The first time I read a Kundera novel was Summer of ’14. It was a raggedy water logged paperback. I had found it while unpacking in my new place in Broadmoor, and set it on the balcony to dry. A guest we had from Chicago remarked that Unbearable Lightness of Being was his favorite love story.
So naturally, I had to think twice about it. A Czechoslovakian love story didn’t exactly appeal to me as, really, I’m into the more dark humor approach from the likes of Bret Easton Ellis (my favorite author). Naturally, there’s always a love story buried in every book, but I’m more inclined to read the ones where one of the partners dies some tragic drug riddled death. Anyway, all prejudices aside, I picked up Unbearable Lightness of Being.
I couldn’t put the book down until I finished it. Just as the titular titles suggests, the book explores the conundrum of lightness and heaviness, when lightness can become unbearable, and heaviness can seem comforting. The book primarily focuses on womanizer Tomas, a Czech surgeon, and his relationship with his wife Tereza. This is intertwined through various narratives with Sabina, a care-free painter, and her affair with Swiss lecturer Franz.
I would hate to ruin the precepts and consequences of these relationships for you, but what I can say is Kundera’s version of a love story really, truly is the saddest, most thought provoking way one can approach it. Reading it makes you almost question monogamy, encourages you to view physical love as noble as the love of wanting to simply sleep next to another… In a way, our protagonist Tomas is any successful womanizer we know, yet we sympathize with him. Something I always found fascinating about Slavic authors is they make something so morally dehumanizing beautiful. Just like Nabakov’s Humbert Humbert, Kundera’s Tomas is a man we should hate. Tereza’s longing for a man who routinely leaves her emotionally and physically is sort of reflective of that girl who we always try to convince that she is “so much better than him! There’s so many more fish in the sea!”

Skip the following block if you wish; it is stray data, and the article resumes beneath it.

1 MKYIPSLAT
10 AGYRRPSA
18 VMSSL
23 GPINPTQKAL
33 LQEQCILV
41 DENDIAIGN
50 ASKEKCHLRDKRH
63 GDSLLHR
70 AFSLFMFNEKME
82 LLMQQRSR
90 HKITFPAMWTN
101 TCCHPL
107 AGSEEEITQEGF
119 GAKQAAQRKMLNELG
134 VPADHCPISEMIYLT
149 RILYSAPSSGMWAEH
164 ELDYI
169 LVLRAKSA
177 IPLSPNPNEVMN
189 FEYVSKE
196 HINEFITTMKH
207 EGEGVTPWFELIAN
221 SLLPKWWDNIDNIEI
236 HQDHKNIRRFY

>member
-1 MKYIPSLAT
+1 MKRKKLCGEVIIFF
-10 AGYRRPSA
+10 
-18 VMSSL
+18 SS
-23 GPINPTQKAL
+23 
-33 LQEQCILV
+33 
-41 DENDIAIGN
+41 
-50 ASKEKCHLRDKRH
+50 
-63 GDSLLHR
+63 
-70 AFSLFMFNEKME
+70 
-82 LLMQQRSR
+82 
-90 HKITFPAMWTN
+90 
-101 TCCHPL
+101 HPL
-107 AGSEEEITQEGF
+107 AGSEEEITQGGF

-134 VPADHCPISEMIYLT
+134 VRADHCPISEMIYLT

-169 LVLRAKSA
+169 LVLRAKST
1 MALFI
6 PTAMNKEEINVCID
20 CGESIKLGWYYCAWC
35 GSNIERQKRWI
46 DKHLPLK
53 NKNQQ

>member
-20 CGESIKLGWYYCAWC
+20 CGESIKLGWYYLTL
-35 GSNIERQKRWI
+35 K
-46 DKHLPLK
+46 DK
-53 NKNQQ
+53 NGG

And yet, Tereza quips during her narrative, “Does he love me? Does he love anyone more than me? Perhaps all the questions we ask of love, to measure, test, probe, and save it, have the additional effect of cutting it short. Perhaps the reason we are unable to love is that we yearn to be loved, that is, we demand love from our partner instead of delivering ourselves up to him demand free and asking for nothing but his company.” This love story, like all love stories fictional and non, contains so much under the surface than meets the eye. Who are we to judge when Tereza goes back with a monologue like that?
Of course, the book is more than a love story. It’s set in 1968, a shaky time in Czechoslovakia to say the least, and if I was any bit a history buff I would surely be impressed by all the Slavic history of the decade. Then a uniting character for all the protagonists, a dog named Karenin (after Alexei Karenin from Anna Karenina, of course, I love how all these Slavic authors reference each other!) provides a little comic relief. Or perhaps just relief, considering all of the human calamity surrounding little Karenin, it’s nice to occasionally reference a dog who is “deathly afraid of change”.
I would definitely recommend the book, don’t even bother watching the movie. (Kundera actually nixed any film adaptions of his works after the sad attempt starring Daniel Day-Lewis).